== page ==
One look at her face and I quiver, my hand reluctantly sliding back the chain. As I step aside it feels like a crowd is filtering into the hallway of my sanctuary.

‘Right,’ Dad says, looking decidedly embarrassed as he tries not to stare at me. And I can’t blame him. Even I don’t recognise me sometimes when I catch sight of myself unexpectedly in the mirror. ‘I’ll, um, put the kettle on then.’

I watch as he heads off to the kitchen and when I turn back, everyone is staring at me.

‘What on earth have you done to your hair?’ Mel asks, looking appalled.

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Book Extract: Mummy’s Favourite by Sarah Flint

Happy Friday and a big hello to Sarah Flint. She is here with the blog tour for her latest novel in the D.C. Charlotte Stafford series, Mummy’s Favourite, released by Aria in January

He’s watching… He’s waiting… Who’s next?

Buried in a woodland grave are a mother and her child. One is alive. One is dead. DC ‘Charlie’ Stafford is assigned by her boss, DI Geoffrey Hunter to assist with the missing person investigation, where mothers and children are being snatched in broad daylight.

As more pairs go missing, the pressure mounts. Leads are going cold. Suspects are identified but have they got the right person?

Can Charlie stop the sadistic killer whose only wish is to punish those deemed to have committed a wrong?

Or will she herself unwittingly become a victim.

Sarah and Aria have shared an extract today. 

 

***** beginning of extract*****

He was Hunter by name and certainly a hunter by nature, though his look was more prey than predator. At thirty years old, he’d had the appearance of an old man, short, chubby, bald and ruddy faced. Now, as a fifty-six-year-old Detective Inspector, his body was at last representative of his age.

Charlie loved the man, not in a romantic way; he was old enough to be her father. But he was everything she aspired to be: a fearless leader, a principled, hard-working officer and a thief-taker second to none; but with the added benefit of being highly organized and always punctual. She knew beneath the stern veneer that he loved her, in his own way, too, although he would never in a million years admit it and treated her more like an errant schoolchild.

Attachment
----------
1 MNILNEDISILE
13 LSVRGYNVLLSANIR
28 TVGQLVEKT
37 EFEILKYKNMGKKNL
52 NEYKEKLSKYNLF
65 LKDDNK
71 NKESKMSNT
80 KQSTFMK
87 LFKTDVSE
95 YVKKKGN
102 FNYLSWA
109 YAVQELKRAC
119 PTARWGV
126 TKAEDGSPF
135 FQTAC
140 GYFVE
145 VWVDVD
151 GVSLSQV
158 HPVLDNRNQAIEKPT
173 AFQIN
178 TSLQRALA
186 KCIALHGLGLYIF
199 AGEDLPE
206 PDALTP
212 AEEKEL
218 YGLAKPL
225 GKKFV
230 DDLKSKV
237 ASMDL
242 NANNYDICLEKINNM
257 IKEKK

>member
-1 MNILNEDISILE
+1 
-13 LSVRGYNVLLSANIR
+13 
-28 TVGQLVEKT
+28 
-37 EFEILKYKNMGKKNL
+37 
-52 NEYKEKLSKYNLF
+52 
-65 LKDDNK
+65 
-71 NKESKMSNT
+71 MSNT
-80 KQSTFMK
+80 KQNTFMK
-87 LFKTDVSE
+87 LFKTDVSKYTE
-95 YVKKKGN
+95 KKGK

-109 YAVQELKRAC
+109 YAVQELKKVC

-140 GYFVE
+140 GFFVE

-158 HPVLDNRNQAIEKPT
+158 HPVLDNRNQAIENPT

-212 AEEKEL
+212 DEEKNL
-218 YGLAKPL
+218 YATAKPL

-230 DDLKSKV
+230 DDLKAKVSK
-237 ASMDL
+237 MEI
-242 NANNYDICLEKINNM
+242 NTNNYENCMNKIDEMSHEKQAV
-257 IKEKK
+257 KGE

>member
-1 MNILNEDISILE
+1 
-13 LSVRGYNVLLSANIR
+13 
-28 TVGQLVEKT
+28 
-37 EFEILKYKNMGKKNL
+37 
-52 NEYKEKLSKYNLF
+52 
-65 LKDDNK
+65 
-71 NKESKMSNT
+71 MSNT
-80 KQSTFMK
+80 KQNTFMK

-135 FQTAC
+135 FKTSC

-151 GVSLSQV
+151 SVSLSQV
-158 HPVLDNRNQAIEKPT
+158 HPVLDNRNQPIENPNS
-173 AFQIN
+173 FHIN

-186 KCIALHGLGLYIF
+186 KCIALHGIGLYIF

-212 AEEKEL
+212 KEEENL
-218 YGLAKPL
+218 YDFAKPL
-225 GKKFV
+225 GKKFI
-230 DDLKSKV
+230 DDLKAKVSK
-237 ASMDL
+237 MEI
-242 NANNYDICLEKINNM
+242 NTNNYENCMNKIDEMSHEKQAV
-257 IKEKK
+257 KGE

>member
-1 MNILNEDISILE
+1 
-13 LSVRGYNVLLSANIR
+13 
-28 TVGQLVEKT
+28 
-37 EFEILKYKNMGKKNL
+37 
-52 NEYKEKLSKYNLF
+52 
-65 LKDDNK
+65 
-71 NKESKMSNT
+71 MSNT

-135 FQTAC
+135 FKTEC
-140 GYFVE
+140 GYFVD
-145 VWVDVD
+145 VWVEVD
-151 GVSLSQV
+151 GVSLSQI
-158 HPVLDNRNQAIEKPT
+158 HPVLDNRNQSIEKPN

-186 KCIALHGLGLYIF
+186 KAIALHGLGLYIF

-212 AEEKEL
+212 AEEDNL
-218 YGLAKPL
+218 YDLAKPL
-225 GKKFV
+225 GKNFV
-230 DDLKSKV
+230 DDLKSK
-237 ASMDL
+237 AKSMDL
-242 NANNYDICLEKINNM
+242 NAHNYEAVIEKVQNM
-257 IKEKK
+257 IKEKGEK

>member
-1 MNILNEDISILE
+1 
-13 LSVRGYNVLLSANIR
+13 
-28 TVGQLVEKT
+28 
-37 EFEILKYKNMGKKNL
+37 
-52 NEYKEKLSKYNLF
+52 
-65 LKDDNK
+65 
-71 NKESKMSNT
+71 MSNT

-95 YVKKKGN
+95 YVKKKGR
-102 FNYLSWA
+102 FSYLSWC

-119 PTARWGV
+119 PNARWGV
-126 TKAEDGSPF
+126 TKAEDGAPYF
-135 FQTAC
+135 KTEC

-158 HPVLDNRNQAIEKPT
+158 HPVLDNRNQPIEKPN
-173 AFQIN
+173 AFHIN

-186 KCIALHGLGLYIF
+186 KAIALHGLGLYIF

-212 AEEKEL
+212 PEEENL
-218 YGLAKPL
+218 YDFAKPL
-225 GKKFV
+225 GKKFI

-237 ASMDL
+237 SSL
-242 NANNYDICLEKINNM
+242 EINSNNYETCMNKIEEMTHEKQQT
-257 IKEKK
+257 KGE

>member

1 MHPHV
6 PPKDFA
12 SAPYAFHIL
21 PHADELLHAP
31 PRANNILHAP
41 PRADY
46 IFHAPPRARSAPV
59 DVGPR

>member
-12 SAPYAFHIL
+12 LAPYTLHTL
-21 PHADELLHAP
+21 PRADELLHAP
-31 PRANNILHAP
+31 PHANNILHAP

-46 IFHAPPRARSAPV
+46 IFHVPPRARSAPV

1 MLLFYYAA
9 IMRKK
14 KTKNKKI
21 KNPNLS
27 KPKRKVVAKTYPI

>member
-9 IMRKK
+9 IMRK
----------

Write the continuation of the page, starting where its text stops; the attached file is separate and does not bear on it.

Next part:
Judging by his reaction today, however, she was lucky he had still assigned her to do the enquiries.

Anyway Paul was only teasing. He could be a mischievous bugger sometimes and she knew that he had long ago worked out that she had a soft spot for Hunter. He only had to mention their boss’s name to get her blushing.

She put her arm around Paul’s waist and squeezed him back. She instinctively recognized a friend, foe or neutral, almost within minutes of a first meeting, and he was definitely a friend. He also had the knack of seeing through her outwardly hard-working, happy, confident exterior to the insecure, vulnerable soul underneath. Not many people could do that; she put on a good act.

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Book Extract: Wildflower Park – Part Two: A Budding Romance by Bella Osborne

Welcome back to Bella Osborne and the blog tour for part two of a four-part serial, Wildflower Park. This part is called A Budding Romance. 

When Anna is dumped by her fiancé, she moves in to her own place on the edge of the gorgeous Wildflower Park and pledges to stay off men and focus on her career, but a handsome new colleague seems to thwart her attempts at every turn. And when she receives an accidental text from a mystery man, could it be the new start she needs? Or someone she really shouldn’t be falling for?